I felt rather like I might throw up or pass out and had what was left of my good sense to sit on the side of the ditch until everything stopped spinning. Then, getting up and finding everything still intact, except for my pride, I picked up my e-bike, refuse the kind offer of a car lift home, get back on it and ride home.
No plein air painting sketch was harmed in this incident.
I road the e-bike the next day to work and then didn’t ride for two more weeks until my ribs healed enough that I thought they might be able to handle another tumble… should such a thing happen. I have yet to load the panniers up again and take it plein air painting. Soon though. ;)
What has SOLD
And another one is off to a great home…
Restless Salish Sea, acrylic on gessobord panel 8 x 10 inches 
Restless Salish Sea by Terrill Welch
Restless Salish Sea by Terrill Welch
Move your newsletter to “Primary” in gmail
I get asked how to do this a lot and since between 30% and 40% of you use a gmail address for your subscription, here you go! 
Note: if you are subscribed with a different kind of email skip on down to the next section.
Here are the steps:
1. Go to the Promotions folder or tab and drag and drop one of my A Brush With Life emails into your Primary tab/folder which is your main default inbox in gmail. (This can be at the top or one of the bars on the side top left if are on your iPad or iPhone…if that doesn’t give it toy out,  keep poking around because it is there some place)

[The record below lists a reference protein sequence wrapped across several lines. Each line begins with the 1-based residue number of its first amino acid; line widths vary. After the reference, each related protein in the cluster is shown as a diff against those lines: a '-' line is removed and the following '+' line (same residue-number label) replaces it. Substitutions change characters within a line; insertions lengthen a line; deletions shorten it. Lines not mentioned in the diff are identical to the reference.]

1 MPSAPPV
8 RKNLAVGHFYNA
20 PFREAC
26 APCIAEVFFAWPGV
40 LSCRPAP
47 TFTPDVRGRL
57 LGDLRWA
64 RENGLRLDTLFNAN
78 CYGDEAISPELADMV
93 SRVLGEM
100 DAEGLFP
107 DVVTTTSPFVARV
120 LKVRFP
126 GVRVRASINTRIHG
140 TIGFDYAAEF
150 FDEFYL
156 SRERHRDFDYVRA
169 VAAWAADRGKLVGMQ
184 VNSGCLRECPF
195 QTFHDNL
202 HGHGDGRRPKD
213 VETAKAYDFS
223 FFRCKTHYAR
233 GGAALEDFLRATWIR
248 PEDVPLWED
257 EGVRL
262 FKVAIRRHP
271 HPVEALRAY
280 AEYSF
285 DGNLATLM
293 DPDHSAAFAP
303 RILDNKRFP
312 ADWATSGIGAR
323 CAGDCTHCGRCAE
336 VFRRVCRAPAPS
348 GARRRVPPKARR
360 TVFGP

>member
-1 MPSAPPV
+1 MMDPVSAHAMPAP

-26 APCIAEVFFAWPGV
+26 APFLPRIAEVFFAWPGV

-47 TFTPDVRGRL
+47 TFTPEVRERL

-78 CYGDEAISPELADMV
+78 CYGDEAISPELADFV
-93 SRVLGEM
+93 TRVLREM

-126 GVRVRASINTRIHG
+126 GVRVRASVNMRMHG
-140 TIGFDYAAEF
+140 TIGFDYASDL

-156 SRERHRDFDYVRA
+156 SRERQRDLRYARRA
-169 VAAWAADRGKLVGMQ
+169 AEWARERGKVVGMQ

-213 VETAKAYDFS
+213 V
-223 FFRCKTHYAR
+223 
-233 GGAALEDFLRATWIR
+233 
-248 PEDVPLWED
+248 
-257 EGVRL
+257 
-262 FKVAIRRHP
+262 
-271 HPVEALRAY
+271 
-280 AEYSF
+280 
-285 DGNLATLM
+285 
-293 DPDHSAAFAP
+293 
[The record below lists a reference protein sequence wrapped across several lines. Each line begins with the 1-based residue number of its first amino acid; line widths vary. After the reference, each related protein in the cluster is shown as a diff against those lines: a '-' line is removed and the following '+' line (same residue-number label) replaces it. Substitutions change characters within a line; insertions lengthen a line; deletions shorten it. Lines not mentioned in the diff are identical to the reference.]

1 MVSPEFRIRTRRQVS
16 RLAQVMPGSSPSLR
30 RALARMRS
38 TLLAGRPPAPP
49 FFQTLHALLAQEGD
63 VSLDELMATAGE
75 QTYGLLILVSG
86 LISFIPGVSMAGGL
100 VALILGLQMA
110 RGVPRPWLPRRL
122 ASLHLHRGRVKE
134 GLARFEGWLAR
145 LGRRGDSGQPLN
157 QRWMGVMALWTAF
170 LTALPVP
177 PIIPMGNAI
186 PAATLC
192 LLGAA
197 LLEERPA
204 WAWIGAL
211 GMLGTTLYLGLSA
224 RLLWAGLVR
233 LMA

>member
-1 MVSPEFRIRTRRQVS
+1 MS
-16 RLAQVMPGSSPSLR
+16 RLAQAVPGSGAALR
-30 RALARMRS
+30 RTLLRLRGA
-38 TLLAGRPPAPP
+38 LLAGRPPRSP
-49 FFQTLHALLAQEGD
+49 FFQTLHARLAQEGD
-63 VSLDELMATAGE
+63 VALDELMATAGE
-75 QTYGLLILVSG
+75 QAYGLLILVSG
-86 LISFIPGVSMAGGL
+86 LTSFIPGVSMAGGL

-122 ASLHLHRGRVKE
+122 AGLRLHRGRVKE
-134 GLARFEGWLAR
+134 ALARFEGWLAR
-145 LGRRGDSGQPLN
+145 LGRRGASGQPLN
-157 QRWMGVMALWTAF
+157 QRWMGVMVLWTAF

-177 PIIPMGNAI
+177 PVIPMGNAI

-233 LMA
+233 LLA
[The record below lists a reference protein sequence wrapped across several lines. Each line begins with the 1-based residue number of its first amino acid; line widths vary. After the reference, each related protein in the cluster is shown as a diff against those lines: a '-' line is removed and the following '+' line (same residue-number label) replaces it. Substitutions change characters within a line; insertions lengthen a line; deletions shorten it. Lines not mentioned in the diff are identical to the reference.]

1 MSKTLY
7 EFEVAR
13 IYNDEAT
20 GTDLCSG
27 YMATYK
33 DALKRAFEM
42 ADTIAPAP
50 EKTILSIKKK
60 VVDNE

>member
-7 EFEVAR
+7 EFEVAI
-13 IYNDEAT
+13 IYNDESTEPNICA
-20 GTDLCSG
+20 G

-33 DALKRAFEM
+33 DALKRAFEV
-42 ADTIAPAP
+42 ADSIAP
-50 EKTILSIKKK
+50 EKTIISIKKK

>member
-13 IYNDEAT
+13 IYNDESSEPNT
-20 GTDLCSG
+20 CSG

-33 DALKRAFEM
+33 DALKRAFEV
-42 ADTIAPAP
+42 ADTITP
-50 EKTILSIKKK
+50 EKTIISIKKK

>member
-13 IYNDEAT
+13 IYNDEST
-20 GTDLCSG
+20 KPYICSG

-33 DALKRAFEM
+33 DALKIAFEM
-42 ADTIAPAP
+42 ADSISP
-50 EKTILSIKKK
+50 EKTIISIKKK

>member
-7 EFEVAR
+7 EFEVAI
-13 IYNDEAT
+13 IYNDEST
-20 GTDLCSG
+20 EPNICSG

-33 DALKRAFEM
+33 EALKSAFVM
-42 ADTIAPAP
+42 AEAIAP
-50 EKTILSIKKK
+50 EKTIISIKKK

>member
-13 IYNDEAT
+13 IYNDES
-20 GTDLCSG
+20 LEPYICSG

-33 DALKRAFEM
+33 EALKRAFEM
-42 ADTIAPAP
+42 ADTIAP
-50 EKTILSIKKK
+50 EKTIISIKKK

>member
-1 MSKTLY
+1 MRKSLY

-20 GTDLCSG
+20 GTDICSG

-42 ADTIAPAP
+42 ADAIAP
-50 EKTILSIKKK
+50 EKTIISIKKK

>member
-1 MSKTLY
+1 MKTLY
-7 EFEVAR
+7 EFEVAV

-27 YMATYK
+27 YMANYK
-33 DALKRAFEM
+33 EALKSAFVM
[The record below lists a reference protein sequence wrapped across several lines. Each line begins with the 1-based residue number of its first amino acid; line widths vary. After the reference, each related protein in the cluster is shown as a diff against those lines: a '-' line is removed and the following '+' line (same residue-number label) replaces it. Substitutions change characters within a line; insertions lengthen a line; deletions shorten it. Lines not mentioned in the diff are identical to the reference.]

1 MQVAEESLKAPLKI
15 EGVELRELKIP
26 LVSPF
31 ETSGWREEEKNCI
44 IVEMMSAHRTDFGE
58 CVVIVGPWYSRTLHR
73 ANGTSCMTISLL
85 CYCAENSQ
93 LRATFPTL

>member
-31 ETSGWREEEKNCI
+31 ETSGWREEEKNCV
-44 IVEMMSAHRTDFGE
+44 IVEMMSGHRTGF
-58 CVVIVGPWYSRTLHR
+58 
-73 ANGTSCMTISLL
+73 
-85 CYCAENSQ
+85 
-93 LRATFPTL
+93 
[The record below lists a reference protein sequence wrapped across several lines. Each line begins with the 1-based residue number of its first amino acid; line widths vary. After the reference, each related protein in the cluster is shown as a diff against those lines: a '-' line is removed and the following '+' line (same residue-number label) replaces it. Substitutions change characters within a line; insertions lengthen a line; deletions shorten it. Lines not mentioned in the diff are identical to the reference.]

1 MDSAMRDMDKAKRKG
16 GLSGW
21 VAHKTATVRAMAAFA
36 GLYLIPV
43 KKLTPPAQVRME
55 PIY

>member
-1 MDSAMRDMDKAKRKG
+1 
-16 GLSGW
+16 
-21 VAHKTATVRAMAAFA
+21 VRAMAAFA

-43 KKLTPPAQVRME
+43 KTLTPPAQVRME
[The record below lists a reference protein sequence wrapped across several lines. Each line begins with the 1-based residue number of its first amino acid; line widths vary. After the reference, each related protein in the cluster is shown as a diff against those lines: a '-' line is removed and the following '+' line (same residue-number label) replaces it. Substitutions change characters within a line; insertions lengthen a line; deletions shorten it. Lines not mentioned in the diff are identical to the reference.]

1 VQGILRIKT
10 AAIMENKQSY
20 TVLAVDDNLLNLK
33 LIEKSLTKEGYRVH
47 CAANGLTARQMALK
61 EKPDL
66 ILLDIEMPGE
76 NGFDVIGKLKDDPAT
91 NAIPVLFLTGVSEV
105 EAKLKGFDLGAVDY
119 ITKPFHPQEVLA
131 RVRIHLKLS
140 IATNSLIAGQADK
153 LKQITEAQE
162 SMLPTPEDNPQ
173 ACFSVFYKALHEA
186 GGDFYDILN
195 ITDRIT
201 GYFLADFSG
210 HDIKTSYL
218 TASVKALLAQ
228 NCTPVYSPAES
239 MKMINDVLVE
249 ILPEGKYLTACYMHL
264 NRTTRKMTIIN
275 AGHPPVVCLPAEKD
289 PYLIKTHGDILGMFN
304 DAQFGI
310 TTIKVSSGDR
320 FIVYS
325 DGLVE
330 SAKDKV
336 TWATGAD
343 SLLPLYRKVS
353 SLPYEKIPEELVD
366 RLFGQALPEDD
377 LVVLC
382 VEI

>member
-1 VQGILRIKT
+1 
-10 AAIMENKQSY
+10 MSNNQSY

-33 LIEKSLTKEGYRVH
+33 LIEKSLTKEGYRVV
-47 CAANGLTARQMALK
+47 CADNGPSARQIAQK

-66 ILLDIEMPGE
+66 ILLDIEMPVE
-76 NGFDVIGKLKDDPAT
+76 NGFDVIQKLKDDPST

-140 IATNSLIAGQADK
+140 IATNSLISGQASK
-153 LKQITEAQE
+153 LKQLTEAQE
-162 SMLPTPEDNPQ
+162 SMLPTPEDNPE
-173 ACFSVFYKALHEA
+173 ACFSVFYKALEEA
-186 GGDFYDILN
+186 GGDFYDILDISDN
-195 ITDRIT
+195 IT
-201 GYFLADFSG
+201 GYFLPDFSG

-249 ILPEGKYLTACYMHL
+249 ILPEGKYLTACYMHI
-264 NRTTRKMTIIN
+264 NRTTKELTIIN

2. A pop-up box will come up and it says - 
This conversation has been moved to “Primary”. Undo
Do this for future messages from …….. ? Yes
Click the Yes and you should be set. 
3. Now in the future - A Brush With Life newsletter emails should come into your “Primary” gmail tab/folder. To be doubly sure you can add a few but it should work with just one. 
4. What it says for where the email is from in place of the …… above in point 2 is still a mystery to me but it is whatever the email distribution program at Revue will have set it to be. If the email is my A Brush With Life newsletter issue then this is the one you want to drag and drop into your Primary tab/folder. I have now subscribed my own gmail to the newsletter so I can better see what it will look like on your end. 
5. Here is a short YouTube video that will help with doing the steps I have outlined: 
Gmail Inbox Trick - how to move email from promotions tab into primary tab